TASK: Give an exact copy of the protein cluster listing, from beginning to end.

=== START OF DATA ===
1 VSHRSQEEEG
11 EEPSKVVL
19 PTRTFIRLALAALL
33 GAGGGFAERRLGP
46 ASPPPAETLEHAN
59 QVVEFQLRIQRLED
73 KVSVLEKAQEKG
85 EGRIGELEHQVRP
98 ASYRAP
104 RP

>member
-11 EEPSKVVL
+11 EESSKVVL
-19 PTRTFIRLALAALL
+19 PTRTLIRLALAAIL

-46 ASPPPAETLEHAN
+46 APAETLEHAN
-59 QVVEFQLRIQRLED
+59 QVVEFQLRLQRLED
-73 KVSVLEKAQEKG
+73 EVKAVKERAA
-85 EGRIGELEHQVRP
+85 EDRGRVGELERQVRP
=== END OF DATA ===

1 VSHRSQEEEG
11 EEPSKVVL
19 PTRTFIRLALAALL
33 GAGGGFAERRLGP
46 ASPPPAETLEHAN
59 QVVEFQLRIQRLED
73 KVSVLEKAQEKG
85 EGRIGELEHQVRP
98 ASYRAP
104 RP

>member
-11 EEPSKVVL
+11 EESSKVVL
-19 PTRTFIRLALAALL
+19 PTRTLIRLALAAIL

-46 ASPPPAETLEHAN
+46 APAETLEHAN
-59 QVVEFQLRIQRLED
+59 QVVEFQLRLQRLED
-73 KVSVLEKAQEKG
+73 EVKAVKERAA
-85 EGRIGELEHQVRP
+85 EDRGRVGELERQVRP